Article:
responsive to the revised request, generating at least one revised recommendation revised in accordance with the revised request; and
sending the revised request to the user over the communications network.
10. The method of claim 9 in which the request further includes at least one activity and/or at least one invitee to be included in the at least one recommendation for the social event.
11. The method of claim 9 in which the request further includes one or more constraints to be imposed on the social event.
12. The method of claim 9 further comprising generating the at least one recommendation based at least in part on a profile of each invitee in the set of invitees.
13. The method of claim 12 in which the profile of at least one invitee in the set of invitees is available through the user's social network.
14. The method of claim 9 further comprising generating the at least one recommendation based at least in part on a history of previously made activities in which the plurality of invitees participated.
15. The method of claim 9 further comprising generating the at least one recommendation based at least in part on a profile of a group of invitees defined by a subset of the set of invitees.
16. The method of claim 9 further comprising generating the at least one revised recommendation based at least in part on feedback from at least one of the plurality of invitees included in the at least one recommendation.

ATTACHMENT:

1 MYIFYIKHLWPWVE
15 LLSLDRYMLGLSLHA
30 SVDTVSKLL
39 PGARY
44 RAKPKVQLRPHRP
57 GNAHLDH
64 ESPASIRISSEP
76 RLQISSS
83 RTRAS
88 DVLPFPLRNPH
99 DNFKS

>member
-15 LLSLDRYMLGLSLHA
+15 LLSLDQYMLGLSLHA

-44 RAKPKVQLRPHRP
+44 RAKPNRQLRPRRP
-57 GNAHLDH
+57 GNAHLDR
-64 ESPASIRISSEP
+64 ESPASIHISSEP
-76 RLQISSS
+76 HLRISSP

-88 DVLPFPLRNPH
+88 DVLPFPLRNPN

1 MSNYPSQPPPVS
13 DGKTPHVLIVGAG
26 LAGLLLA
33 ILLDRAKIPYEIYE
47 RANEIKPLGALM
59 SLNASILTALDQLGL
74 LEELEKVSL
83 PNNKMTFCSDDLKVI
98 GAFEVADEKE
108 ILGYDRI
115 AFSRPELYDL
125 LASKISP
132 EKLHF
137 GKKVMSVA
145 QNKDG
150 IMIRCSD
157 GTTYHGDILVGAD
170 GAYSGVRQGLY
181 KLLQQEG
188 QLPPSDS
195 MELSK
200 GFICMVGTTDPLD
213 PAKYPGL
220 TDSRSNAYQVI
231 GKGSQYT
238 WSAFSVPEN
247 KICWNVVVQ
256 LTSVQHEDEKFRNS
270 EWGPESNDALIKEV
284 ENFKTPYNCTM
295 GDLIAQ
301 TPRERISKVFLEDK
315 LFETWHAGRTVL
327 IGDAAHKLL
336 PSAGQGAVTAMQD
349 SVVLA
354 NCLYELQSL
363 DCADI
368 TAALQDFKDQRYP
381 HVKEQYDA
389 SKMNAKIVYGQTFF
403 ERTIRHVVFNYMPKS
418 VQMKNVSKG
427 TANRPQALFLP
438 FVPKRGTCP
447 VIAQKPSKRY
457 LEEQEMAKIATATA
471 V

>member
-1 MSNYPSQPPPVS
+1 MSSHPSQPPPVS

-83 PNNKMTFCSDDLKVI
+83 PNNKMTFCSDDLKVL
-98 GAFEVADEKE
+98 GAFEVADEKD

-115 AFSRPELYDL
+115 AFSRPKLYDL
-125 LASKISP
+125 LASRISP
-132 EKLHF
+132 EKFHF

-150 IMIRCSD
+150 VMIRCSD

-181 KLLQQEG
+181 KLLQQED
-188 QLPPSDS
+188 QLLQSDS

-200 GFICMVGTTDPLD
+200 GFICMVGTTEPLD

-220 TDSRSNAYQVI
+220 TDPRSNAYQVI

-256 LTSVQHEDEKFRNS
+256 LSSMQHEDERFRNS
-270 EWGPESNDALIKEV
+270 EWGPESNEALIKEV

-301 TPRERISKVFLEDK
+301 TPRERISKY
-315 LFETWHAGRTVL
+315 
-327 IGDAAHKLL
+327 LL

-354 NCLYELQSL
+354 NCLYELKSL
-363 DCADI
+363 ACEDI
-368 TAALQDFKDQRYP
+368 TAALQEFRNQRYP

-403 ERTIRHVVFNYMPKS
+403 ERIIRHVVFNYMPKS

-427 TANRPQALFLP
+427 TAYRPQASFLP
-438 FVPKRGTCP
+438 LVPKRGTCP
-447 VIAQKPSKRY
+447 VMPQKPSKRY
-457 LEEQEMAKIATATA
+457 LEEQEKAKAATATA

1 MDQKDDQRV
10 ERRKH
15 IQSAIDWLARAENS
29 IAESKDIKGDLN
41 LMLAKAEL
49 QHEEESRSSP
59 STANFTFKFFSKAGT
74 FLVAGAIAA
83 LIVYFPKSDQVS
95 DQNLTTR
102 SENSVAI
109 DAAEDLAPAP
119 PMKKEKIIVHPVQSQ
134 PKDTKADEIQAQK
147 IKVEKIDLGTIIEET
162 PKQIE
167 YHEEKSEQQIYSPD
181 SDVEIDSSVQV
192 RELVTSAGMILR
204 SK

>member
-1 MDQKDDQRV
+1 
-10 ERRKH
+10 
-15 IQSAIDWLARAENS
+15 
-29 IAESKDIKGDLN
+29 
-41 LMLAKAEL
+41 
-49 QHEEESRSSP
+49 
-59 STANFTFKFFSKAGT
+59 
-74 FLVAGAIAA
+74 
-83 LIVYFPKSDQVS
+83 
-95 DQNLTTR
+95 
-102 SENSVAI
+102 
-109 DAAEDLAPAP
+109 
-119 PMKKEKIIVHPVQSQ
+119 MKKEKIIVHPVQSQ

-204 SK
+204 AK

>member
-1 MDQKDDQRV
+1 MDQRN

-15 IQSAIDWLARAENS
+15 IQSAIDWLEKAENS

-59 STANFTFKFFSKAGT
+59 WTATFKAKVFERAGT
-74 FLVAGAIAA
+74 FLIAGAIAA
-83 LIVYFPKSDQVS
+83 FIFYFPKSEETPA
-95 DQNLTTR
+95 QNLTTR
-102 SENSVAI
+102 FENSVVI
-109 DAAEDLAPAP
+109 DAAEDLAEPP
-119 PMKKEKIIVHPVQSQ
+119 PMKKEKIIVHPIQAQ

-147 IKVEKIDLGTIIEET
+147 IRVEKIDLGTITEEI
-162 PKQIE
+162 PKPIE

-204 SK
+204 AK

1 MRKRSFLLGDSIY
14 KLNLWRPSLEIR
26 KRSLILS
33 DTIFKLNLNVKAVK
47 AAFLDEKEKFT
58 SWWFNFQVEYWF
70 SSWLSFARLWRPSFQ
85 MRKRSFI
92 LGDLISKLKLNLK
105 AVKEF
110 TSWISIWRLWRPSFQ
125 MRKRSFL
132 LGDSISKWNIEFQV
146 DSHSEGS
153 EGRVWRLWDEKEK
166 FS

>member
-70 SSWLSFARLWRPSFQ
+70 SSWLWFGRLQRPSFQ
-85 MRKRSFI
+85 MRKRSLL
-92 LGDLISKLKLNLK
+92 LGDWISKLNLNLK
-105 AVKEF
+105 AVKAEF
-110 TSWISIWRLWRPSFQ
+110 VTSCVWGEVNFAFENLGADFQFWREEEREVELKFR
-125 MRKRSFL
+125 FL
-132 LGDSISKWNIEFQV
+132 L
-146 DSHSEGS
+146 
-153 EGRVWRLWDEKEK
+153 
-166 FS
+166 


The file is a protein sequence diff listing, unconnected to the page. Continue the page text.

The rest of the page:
17. One or more computer-readable storage media containing instructions which, when executed by one or more processors, perform a method comprising:
receiving a request from a user to provide at least one recommendation for a social event, the social event including at least one activity and a plurality of invitees selected from a set of users who belong to a social network associated with the user, the request specifying neither the plurality of invitees nor the at least one activity;
generating the at least one recommendation in accordance with the request; and
sending the at least one recommendation to the user over a communications network.
18. The computer-readable storage media of claim 17 in which generating the at least one recommendation includes optimizing a utility function that depends on a space of the set of users, a space of all activities, and a space of contexts defining when and where the social event is to take place.
19. The computer-readable storage media of claim 18 receiving a revised request adding or removing from the at least one recommendation at least one of the plurality of invitees or the at least one activity;
responsive to the revised request, generating at least one revised recommendation revised in accordance with the revised request; and
sending the revised request to the user over the communications network.
20. The computer-readable storage media of claim 19 further comprising recording feedback from previously attended social events, wherein generating the at least one recommendation in accordance with the request includes using the feedback to generate the at least one recommendation.
US13/672,551 2012-11-08 2012-11-08 Social event recommendation system Abandoned US20140129505A1 (en)

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EP2917853A2 (en) 2015-09-16